Wednesday, October 17, 2018
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Human Face

Fired but enriched, pocketwise

With the series of firings of high government officials and bureaucrats suspected of corrupt practices or hard-to-explain personal use of government funds, one can’t help having afterthoughts about the outcomes of their cases and the direction of their lives.

Have cases been filed against these persons? Did they get off the hook or end up in the slammer? How much of the government funds — the people’s money — that they allegedly used for personal enjoyment was recovered or voluntarily returned?

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Or did the fired and fried government officials just leave their juicy posts as ordered and walk away in haste? Disgraced, yes, but feigning innocence and none the worse for wear despite the swirl of accusations and body of evidence.

Our jaws fall to our feet when we learn of staggering amounts of money involved in questionable deals that smell of rot. Then we feel somewhat mollified when the culprits are identified, tarred and feathered in the media, when we learn that Sec./Mr./Ms. Sticky Fingers have had their comeuppance, been exposed and fallen from grace.

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But was justice really served in favor of the tax-paying citizenry? What happens after heads have rolled?

Case in point is that of acting PhilHealth chief Celestina Ma. Jude de la Serna, who was discovered to have incurred huge travel expenses and hotel bills. The Commission on Audit (COA) raised a red flag. Not a Manila resident, De la Serna traveled regularly from Bohol, her home province, to Manila and lived in a hotel while serving as PhilHealth acting president and chief executive officer. She was reported to have received huge allowances despite notices of disallowance in past years.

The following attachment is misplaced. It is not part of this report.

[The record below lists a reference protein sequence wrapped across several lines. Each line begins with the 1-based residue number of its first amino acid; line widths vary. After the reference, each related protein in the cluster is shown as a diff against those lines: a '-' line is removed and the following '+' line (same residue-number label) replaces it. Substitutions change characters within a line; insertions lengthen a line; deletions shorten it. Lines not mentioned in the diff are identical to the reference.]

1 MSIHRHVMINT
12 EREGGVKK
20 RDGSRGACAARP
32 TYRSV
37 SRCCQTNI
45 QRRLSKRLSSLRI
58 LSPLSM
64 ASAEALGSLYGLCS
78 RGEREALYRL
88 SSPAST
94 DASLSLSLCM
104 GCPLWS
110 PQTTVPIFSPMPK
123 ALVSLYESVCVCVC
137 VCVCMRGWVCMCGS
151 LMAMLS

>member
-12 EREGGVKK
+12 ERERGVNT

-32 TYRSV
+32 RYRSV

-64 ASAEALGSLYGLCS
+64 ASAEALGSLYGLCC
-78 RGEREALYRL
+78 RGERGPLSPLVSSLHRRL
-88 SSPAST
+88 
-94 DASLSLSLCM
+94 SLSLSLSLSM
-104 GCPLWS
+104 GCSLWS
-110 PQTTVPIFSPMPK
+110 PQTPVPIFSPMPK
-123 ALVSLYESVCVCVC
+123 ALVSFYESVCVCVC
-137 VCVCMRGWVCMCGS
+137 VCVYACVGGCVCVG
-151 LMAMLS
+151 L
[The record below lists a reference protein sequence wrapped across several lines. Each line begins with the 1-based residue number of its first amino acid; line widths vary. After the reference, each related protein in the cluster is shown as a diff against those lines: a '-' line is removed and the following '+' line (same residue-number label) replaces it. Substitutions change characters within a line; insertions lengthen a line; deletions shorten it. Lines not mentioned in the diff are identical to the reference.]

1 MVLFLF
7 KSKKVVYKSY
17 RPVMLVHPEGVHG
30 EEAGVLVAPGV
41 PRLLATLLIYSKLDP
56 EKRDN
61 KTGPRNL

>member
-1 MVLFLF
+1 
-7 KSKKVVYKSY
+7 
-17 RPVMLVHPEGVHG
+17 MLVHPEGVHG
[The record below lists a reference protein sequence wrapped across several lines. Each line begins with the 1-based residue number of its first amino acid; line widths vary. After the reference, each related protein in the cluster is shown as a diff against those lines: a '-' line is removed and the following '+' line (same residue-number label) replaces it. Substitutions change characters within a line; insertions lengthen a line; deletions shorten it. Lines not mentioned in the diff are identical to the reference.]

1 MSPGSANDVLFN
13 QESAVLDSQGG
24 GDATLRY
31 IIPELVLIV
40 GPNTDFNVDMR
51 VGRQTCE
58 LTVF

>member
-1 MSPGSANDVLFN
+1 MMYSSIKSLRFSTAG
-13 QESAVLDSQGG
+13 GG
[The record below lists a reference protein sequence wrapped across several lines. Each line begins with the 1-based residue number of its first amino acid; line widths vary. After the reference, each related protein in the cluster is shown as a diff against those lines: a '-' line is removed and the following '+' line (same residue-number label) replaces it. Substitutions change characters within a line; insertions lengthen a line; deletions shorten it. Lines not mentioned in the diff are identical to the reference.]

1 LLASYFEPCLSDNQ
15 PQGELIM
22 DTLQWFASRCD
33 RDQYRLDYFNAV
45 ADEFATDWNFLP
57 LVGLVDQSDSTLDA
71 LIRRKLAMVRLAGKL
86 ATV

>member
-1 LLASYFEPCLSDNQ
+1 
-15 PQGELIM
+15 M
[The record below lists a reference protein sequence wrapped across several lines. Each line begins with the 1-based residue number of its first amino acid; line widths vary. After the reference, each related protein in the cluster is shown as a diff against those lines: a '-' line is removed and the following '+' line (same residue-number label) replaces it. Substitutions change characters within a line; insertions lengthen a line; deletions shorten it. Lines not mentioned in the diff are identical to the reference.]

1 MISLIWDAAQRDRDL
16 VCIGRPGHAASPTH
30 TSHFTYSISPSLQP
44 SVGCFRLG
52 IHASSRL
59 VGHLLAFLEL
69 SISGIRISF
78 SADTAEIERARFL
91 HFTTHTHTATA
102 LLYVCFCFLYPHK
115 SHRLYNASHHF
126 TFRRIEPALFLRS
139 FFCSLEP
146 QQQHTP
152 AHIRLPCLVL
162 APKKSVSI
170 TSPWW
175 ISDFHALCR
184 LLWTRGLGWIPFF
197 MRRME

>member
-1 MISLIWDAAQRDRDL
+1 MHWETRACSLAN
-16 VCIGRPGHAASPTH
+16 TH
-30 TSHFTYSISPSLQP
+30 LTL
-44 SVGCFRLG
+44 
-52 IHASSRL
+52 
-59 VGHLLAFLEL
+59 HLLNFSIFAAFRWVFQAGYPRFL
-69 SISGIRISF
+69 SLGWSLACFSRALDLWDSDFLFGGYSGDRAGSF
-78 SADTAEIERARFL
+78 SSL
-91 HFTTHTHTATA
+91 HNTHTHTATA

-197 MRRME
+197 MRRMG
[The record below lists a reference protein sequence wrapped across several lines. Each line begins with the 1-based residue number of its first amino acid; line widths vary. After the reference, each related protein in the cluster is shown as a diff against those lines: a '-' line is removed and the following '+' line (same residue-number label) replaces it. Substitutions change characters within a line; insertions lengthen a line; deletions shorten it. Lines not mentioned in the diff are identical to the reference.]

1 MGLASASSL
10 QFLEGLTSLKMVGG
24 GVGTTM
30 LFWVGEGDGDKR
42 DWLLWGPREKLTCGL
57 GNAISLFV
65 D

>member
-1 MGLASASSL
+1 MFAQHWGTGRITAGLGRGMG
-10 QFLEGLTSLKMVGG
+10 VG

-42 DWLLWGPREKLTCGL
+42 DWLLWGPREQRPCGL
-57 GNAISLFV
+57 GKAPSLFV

De la Serna got the boot several days ago and was replaced by another acting chief. Some might say to her: But, hey, it was good while it lasted. And perhaps even after?

In the case of the jaw-dropping P60-million advertising deal that led to the sacking of former tourism secretary Wanda Teo and subalterns in her department, was the money returned? And even if it was returned by her brother’s media outfit as promised, is everything back to, uh, okay? End of story?

While these recent cases are not as staggering compared to the earthshaking scam that involved billions, spawned by one Janet Lim Napoles (now behind bars) in cahoots with politicians, these recent ones are just as eyebrow-raising because they are easy to grasp and close to home. Like what the COA did, just follow the money.

The clever are able to set up labyrinthine trails that can throw off track even those with the smelling power of blood hounds. But not for long. The Marcoses were experts in covering their tracks, but eventually their evil schemes were laid bare. But, hey, there is more to uncover out there.

While at this, I call to mind the case of Acsa Ramirez, the brave whistleblower who exposed a P432-million tax and money-laundering scam, but got the shock of her life when she was suddenly presented as an accused. Ramirez suffered for years before she was cleared, no thanks to bumbling investigators, ingrates who, like former president Gloria Arroyo, could not even get themselves to thank Ramirez and apologize.  (http://newsinfo.inquirer.net/232585/acsa-moves-on-but-tax-case-is-stuck)

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After what Ramirez went through, who would then muster the courage to blow the whistle on wrongdoing in the bureaucracy? There is rot and there is rot, and it only takes a lowly government bureaucrat to expose it.

I know someone in a government office who, as a newbie, already saw how her seniors could play around with per diems, allowances and expenses for out-of-town trips and get away with them. They would buy themselves take-home gifts charged to their department, their way of lining their wardrobes, closets and cupboards. This person had to glumly take her share and give them away, so as not to be seen ever using them. How’s that for a department that is supposed to spread good values?

If questioned, just return the money? If fired, you have enriched yourself anyway. Henceforth you can enjoy the nest you have feathered with people’s money, and bask in the memory of the days of wine and roses. Bad. Bad.

Send feedback to cerespd@gmail.com

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TAGS: Celestina Ma. Jude de la Serna, COA, Commission on Audit, Human Face, Ma. Ceres P. Doyo, Philhealth, war on corruption
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